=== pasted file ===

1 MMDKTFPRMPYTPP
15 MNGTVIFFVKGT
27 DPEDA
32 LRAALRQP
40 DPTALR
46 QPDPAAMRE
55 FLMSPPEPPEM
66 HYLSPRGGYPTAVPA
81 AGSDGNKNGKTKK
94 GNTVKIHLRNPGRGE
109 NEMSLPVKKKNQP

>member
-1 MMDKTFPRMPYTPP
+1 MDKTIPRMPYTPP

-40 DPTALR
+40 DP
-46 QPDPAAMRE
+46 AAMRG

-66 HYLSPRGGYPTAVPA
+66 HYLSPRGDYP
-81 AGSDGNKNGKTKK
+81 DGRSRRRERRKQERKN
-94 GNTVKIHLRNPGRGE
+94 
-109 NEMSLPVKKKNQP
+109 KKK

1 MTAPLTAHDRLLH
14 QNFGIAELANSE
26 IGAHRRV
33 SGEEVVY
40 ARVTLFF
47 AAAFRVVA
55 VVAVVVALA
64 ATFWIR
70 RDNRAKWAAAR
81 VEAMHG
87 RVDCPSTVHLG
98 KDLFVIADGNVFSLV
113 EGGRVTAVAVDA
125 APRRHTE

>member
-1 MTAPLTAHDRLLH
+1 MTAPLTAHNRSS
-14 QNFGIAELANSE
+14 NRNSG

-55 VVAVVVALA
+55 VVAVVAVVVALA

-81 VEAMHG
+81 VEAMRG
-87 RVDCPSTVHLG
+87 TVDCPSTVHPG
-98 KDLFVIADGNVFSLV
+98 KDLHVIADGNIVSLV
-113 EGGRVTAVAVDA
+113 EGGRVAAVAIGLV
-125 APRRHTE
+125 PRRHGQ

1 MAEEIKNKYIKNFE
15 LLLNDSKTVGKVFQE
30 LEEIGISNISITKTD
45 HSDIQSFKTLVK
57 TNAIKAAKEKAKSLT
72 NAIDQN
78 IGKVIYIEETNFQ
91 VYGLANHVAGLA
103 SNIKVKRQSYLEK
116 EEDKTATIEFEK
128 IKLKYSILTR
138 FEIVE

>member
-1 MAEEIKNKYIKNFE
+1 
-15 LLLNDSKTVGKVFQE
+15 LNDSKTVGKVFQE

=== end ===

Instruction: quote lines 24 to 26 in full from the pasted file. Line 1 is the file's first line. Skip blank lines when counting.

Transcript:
+94 
-109 NEMSLPVKKKNQP
+109 KKK